Movie Reviews: I, Robot




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     20th Century Fox (1 hr. 45 min.)
     An old school cop investigates a murder he believes was committed by a robot.
     Will Smith, Bridget Moynahan, Bruce Green, James Cromwell, Chi McBride
Bottom Line:


Sci-fi purist will no doubt have a problem with "I, Robot," Will Smith’s latest vehicle into the summer blockbuster stratosphere However, purists have always had a problem with a film that’s adapted from a novel with a cult following. So what’s new?

Suggested by science fiction icon Isaac Asimov’s novel "I, Robot," and Jeff Vintar’s screenplay "Hardwired," the film "I, Robot" is set in the not to distance future, 2035 where humans are totally dependent upon robots. Robots walk the dog, wash the dishes, do the shopping and clean the house. They’re the perfect servants because they don’t complain and there are three safeguard rules programmed into the robots making them incapable of ever harming humans.

And that’s the whole hitch.

The story takes place on the eve of the largest robot (or domestic assistant) deployment in the world by U.S. Robotics – the company that has made robots a part of our everyday lives. With the release of the NS-5 next generation robot, there will be one robot for every five humans in the world.

But there’s a glitch. Del Spooner (Will Smith), a Chicago police detective with a repartition for hating robots, is in the midst of investigating the death of Dr. Lanning (James Cromwell), the NS-5 next generation designer. Lanning’s death (caused by the fall from a 20-story office window) is first considered a suicide. However, Spooner discovers a NS-5 robot named Sonny hiding at the crime scene, making Sonny the No. 1 suspect. He believes Sonny tossed Lanning out the window to his death, because the window Lanning supposedly jump through is a thick safety glass. The glass is too thick for a man to jump through, but not thick enough to stop a man from being thrown through it by a robot. And there’s the rub.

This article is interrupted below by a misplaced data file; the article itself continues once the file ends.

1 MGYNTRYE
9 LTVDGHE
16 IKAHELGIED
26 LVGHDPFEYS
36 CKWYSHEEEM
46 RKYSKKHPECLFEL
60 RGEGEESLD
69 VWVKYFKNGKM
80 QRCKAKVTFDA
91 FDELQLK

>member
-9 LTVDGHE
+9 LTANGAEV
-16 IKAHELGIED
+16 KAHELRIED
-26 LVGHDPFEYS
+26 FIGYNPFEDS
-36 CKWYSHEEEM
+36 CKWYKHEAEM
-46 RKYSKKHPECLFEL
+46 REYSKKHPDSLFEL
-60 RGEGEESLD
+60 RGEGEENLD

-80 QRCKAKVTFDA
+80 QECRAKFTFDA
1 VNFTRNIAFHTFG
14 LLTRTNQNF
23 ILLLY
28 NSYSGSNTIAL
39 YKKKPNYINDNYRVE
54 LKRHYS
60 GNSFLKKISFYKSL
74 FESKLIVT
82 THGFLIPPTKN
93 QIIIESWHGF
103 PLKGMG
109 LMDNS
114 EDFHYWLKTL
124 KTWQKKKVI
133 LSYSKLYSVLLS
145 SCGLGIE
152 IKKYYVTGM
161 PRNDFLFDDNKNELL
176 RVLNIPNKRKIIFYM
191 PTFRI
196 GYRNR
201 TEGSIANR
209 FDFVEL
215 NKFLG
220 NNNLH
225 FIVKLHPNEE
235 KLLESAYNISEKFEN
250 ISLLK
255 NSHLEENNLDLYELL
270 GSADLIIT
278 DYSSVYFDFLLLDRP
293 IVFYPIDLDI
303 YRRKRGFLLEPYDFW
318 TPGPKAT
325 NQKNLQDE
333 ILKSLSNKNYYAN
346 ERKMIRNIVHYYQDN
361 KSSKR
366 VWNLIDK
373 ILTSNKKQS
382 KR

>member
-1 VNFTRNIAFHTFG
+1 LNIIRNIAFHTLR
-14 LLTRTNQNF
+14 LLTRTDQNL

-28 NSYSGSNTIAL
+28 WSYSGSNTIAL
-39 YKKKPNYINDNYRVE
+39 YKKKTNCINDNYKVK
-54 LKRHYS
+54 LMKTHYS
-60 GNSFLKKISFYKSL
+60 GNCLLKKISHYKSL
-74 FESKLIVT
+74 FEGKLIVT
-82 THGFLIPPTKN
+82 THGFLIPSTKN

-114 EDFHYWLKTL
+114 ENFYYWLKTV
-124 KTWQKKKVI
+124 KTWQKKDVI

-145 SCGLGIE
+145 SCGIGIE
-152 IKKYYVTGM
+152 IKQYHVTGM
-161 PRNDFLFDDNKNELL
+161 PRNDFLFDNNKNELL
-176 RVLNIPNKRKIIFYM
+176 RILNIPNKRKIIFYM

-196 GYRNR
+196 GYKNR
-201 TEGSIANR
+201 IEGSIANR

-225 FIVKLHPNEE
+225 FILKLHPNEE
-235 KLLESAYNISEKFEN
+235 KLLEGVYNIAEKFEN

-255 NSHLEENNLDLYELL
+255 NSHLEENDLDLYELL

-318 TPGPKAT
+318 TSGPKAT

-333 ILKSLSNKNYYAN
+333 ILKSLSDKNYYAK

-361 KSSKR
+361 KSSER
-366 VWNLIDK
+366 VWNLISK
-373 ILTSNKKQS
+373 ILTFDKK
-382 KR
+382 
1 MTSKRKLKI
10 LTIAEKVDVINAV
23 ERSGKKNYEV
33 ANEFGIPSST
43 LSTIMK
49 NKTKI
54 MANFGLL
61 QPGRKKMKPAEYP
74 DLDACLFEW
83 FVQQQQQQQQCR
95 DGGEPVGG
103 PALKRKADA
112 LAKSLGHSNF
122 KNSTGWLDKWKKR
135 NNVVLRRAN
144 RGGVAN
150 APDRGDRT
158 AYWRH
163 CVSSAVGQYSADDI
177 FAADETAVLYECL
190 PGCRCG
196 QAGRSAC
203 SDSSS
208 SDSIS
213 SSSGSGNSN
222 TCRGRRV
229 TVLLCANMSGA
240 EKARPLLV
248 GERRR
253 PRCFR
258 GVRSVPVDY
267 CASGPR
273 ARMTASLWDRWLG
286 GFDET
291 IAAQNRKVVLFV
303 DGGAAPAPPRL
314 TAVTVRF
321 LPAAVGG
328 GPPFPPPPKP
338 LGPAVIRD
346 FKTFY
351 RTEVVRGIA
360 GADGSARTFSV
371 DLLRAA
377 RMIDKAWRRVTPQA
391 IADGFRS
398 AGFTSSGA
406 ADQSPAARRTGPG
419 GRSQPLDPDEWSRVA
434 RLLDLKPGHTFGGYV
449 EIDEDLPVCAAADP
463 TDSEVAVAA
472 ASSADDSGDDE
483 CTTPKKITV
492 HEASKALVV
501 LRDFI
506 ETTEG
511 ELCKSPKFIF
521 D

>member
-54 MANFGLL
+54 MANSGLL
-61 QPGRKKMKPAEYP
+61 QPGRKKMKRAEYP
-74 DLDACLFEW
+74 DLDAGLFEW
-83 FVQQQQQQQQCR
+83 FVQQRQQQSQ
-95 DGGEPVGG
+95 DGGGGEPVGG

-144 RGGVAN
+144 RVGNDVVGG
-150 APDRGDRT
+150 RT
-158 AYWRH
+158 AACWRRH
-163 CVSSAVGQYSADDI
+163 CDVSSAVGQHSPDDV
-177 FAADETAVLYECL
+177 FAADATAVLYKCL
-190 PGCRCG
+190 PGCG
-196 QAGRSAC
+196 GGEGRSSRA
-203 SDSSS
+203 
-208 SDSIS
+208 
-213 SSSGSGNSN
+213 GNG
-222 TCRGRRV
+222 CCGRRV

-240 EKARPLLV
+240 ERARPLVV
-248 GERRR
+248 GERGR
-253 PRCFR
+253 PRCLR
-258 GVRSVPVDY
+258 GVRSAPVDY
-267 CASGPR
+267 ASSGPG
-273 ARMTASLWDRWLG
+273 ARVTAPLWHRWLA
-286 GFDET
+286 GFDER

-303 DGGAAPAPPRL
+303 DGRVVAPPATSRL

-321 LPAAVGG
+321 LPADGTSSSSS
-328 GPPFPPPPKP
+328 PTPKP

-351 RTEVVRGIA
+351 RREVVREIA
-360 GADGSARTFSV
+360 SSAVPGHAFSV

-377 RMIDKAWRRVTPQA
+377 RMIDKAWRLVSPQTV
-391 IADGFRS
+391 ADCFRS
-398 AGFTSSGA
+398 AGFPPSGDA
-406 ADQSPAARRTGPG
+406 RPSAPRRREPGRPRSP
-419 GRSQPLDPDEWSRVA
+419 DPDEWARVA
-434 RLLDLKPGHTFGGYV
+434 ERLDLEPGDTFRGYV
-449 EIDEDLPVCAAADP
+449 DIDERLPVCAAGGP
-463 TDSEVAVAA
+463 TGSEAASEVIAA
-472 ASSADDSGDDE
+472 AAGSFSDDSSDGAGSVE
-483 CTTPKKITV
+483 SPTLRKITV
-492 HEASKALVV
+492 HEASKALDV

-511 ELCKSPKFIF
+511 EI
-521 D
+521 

The premise of the film hangs on whether Sonny and the other NS-5 robots are capable of murder and a conspiracy to take over the human race. Spooner enlisted the help of Dr. Susan Calvin (Bridget Moynahan), a scientist with a specialty in robot psyches. Calvin tries to convince Spooner that robots are capable of only what has been programmed into them by humans – the three laws. But Spooner argues that at the Robotics automated factory, high-tech robots are building robots unsupervised, and that they are evolving.

"I, Robot" at times is reminiscent of other famous Sci-fi movies such as "2001: A Space Odyssey" as Sonny questions whether he’s a machine or has evolved into a conscious being. It’s also an ad for Converse All-Stars basketball shoes and Audi cars, but product placements are carefully worked into the storyline so that they’re not too intrusive. And Will Smith delivers enough one-liners to keep adolescence of all ages repeating them all summer.

Admittedly, "I, Robot" is a summer popcorn flick, but it’s also a murder mystery that pushed the boundaries of the run-of-the-mill special-effects flicks by daring to offer some semblance of a plot.



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